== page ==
Pittsboro’s drinking water received another 1,4-dioxane hit last week, which the city attributes to an “additional contamination mouth from Greensboro” on July 6, according to a press release released today. .
As reported by Policy Watch, on June 30, the city of Greensboro illegally released 1,4-dioxane levels 20 times higher than the EPA’s recommended levels from its TZ Osborne wastewater treatment plant into the creek. South Buffalo, a tributary of the Haw River according to a press release from the NC Environmental Quality Department. Pittsboro gets its drinking water from the Haw River.
1,4-Dioxane is a toxic chemical used in degreasers that the EPA has classified as a probable carcinogen. There is no regulatory standard for 1,4-dioxane, but the EPA has set a health advisory target of 35 parts per billion for drinking water, which equates to an excess cancer risk 1 in 10,000 in the lifetime. The target for surface water is more stringent, at 0.35 ppb, a lifetime excess cancer risk of 1 million in 1.
Test results announced by the City of Pittsboro show that on July 6, the levels of 1,4-dioxane in raw water – directly from the Haw River – ranged from 26.5 parts per billion to 93.6 ppb. Treated drinking water from two sources was also high: Chatham Forest, 66.8 ppb and Water Reservoir, 21.7 ppb. The treated water from the Horton Reservoir was 1.71 ppb.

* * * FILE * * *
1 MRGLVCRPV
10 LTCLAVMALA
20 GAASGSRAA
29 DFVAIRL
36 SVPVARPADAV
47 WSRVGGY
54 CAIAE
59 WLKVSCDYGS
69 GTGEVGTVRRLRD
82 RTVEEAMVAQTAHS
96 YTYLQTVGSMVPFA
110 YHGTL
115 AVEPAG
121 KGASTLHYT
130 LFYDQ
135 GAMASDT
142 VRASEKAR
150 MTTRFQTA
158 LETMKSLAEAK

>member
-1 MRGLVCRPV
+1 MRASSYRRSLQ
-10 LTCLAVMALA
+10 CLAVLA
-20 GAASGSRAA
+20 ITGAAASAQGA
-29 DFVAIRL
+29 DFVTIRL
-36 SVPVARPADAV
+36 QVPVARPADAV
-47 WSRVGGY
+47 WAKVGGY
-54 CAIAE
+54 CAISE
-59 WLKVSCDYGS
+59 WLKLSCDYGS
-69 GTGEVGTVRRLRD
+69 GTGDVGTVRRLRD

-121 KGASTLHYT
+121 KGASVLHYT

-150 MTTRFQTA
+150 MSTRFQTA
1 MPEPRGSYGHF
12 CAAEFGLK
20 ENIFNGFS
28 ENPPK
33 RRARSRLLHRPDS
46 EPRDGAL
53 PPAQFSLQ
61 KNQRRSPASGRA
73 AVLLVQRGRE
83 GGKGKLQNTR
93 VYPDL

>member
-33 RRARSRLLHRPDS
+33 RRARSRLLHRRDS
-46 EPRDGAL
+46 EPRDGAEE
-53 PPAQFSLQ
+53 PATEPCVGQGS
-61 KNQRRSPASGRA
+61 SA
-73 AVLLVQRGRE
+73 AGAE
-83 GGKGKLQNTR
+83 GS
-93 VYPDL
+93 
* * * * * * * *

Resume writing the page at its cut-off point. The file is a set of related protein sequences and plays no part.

These levels are higher than those of July 2 when the raw water contained 1,4-dioxane levels at 76.5 parts per billion and the treated drinking water had levels below 1.25 ppb.
Meanwhile, results of upstream environmental testing from Shamrock showed that its mixed effluent in TZ Osborne’s wastewater treatment plan on July 6 and 8 reached 98.8 ppb.
A “channel seizure” – before the Shamrock wastewater was mixed – measured 466 ppb.
Although 1,4-dioxane is extremely difficult to remove from drinking water using conventional treatments, the City of Pittsboro refreshes the water in its reservoirs with better quality finished water to dilute and remove. contamination.
The TZ Osborne Wastewater Treatment Plant in Greensboro receives effluent from residential and industrial customers in Guilford County. Among these industrial clients, Shamrock Environmental, which is in the waste management business, including tanker cleaning services, has been named in several documents as the likely source.
Pittsboro officials said in a press release that recent rains, along with flushing the city’s system, are helping to reduce levels of contamination. The city will continue sampling until 1,4-dioxane levels are not detected.
Pittsboro plans to release the results of its sampling until July 9 tomorrow.
In addition, the Environmental Management Commission is due to discuss 1,4-dioxane at its meeting tomorrow, which begins at 9 a.m.